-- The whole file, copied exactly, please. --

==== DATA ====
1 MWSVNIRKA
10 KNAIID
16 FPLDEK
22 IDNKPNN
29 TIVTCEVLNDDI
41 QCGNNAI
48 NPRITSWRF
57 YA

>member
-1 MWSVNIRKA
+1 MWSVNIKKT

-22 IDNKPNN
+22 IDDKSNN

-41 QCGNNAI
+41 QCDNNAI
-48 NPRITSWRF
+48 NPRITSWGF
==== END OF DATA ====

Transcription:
1 MWSVNIRKA
10 KNAIID
16 FPLDEK
22 IDNKPNN
29 TIVTCEVLNDDI
41 QCGNNAI
48 NPRITSWRF
57 YA

>member
-1 MWSVNIRKA
+1 MWSVNIKKT

-22 IDNKPNN
+22 IDDKSNN

-41 QCGNNAI
+41 QCDNNAI
-48 NPRITSWRF
+48 NPRITSWGF